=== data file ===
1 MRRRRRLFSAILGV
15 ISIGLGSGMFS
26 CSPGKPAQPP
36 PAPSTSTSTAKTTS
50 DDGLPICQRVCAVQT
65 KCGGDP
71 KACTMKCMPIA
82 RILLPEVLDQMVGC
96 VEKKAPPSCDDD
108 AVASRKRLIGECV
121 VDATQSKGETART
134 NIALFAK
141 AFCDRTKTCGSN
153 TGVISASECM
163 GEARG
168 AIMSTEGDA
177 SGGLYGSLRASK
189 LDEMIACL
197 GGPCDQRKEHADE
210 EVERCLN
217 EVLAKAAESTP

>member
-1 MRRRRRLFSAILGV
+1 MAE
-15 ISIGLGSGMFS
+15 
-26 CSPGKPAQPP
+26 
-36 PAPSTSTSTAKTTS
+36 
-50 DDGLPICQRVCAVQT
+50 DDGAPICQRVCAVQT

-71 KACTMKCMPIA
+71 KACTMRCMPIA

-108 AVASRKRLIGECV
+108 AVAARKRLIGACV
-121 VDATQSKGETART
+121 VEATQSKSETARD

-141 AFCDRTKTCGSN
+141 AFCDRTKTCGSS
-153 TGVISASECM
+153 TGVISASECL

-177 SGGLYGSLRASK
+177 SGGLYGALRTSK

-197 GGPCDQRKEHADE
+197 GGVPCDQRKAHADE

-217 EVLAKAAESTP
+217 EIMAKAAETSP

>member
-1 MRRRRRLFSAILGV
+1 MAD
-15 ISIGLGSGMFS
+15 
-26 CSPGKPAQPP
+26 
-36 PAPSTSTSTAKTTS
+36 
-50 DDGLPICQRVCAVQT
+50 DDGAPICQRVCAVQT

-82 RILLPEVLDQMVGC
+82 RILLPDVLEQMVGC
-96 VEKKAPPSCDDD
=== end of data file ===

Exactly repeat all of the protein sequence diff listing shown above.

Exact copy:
1 MRRRRRLFSAILGV
15 ISIGLGSGMFS
26 CSPGKPAQPP
36 PAPSTSTSTAKTTS
50 DDGLPICQRVCAVQT
65 KCGGDP
71 KACTMKCMPIA
82 RILLPEVLDQMVGC
96 VEKKAPPSCDDD
108 AVASRKRLIGECV
121 VDATQSKGETART
134 NIALFAK
141 AFCDRTKTCGSN
153 TGVISASECM
163 GEARG
168 AIMSTEGDA
177 SGGLYGSLRASK
189 LDEMIACL
197 GGPCDQRKEHADE
210 EVERCLN
217 EVLAKAAESTP

>member
-1 MRRRRRLFSAILGV
+1 MAE
-15 ISIGLGSGMFS
+15 
-26 CSPGKPAQPP
+26 
-36 PAPSTSTSTAKTTS
+36 
-50 DDGLPICQRVCAVQT
+50 DDGAPICQRVCAVQT

-71 KACTMKCMPIA
+71 KACTMRCMPIA

-108 AVASRKRLIGECV
+108 AVAARKRLIGACV
-121 VDATQSKGETART
+121 VEATQSKSETARD

-141 AFCDRTKTCGSN
+141 AFCDRTKTCGSS
-153 TGVISASECM
+153 TGVISASECL

-177 SGGLYGSLRASK
+177 SGGLYGALRTSK

-197 GGPCDQRKEHADE
+197 GGVPCDQRKAHADE

-217 EVLAKAAESTP
+217 EIMAKAAETSP

>member
-1 MRRRRRLFSAILGV
+1 MAD
-15 ISIGLGSGMFS
+15 
-26 CSPGKPAQPP
+26 
-36 PAPSTSTSTAKTTS
+36 
-50 DDGLPICQRVCAVQT
+50 DDGAPICQRVCAVQT

-82 RILLPEVLDQMVGC
+82 RILLPDVLEQMVGC
-96 VEKKAPPSCDDD